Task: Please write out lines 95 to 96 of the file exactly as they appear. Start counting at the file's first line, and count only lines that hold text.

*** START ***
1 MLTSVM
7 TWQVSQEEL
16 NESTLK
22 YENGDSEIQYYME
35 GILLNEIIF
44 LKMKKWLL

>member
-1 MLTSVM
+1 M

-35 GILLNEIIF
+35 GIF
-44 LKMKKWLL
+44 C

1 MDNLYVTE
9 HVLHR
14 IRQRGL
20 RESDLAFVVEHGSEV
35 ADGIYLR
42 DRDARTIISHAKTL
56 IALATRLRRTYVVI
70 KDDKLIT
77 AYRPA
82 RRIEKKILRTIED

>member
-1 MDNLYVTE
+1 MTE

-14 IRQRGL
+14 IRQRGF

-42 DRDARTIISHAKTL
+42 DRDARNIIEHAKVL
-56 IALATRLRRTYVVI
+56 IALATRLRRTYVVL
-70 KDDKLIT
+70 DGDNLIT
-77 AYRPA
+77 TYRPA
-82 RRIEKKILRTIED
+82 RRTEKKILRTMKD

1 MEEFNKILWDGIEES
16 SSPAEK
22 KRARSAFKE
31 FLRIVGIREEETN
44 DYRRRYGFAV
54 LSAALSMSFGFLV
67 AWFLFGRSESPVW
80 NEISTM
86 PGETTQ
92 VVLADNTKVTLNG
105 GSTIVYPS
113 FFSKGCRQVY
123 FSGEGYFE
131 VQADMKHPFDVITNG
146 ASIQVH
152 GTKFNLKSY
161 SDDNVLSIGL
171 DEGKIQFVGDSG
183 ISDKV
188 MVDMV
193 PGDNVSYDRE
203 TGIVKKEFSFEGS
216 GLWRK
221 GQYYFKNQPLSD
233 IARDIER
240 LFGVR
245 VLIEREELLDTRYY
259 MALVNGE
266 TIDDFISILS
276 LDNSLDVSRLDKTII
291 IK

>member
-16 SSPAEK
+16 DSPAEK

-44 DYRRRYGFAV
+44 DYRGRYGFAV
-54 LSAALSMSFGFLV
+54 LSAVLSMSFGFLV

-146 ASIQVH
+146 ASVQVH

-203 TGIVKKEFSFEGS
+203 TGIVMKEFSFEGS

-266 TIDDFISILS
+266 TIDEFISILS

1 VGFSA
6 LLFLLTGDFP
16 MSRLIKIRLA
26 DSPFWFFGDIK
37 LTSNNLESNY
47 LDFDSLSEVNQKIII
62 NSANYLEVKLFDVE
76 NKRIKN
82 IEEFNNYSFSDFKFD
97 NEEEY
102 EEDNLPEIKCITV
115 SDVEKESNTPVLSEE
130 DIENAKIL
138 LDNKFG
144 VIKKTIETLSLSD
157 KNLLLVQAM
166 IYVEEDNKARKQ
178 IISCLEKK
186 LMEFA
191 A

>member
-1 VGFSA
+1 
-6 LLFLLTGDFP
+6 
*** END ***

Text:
130 DIENAKIL
138 LDNKFG